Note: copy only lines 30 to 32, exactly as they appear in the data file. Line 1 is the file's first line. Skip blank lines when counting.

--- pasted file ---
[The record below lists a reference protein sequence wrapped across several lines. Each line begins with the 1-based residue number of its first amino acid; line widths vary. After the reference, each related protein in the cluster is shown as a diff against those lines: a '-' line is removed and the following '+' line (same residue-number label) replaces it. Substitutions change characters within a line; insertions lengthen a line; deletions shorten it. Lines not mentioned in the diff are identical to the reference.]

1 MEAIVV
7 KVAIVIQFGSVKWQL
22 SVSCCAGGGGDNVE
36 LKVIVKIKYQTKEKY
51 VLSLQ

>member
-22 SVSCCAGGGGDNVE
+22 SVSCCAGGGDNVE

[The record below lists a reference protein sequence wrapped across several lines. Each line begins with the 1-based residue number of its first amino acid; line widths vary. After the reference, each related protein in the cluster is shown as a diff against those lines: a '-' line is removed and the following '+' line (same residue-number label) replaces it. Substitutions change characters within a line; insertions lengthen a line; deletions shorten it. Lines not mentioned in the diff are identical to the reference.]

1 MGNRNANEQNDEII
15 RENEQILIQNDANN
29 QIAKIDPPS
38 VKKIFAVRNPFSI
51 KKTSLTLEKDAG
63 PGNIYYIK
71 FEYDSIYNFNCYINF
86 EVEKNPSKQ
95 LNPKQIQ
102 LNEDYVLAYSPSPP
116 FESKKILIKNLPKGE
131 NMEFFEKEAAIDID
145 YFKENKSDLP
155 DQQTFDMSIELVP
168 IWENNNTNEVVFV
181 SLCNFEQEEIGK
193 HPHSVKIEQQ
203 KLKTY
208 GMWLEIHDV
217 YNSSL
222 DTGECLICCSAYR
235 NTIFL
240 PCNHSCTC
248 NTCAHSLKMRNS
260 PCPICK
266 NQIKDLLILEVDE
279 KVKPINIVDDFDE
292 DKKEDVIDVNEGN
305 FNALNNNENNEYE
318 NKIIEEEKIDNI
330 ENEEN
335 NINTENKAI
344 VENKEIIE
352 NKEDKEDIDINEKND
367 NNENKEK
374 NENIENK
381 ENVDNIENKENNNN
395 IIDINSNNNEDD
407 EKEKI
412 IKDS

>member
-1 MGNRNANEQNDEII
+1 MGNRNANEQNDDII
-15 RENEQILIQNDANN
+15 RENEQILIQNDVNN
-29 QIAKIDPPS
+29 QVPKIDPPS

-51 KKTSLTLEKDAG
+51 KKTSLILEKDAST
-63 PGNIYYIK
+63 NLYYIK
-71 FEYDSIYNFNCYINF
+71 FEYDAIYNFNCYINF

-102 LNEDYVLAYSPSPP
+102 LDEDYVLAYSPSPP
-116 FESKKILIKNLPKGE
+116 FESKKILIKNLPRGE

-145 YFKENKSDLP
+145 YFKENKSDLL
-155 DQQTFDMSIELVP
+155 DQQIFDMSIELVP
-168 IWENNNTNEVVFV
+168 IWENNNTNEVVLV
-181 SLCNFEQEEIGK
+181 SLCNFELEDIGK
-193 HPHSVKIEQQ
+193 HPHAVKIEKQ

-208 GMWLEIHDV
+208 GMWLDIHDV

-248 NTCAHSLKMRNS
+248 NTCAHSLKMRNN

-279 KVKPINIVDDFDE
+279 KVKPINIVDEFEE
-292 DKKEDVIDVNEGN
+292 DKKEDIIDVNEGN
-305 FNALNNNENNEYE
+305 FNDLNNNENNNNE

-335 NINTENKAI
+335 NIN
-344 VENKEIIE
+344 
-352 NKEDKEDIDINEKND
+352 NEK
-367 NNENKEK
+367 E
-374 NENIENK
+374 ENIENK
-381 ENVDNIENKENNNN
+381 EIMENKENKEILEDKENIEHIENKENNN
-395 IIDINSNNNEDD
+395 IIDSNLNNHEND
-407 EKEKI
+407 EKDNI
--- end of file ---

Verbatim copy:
217 YNSSL
222 DTGECLICCSAYR
235 NTIFL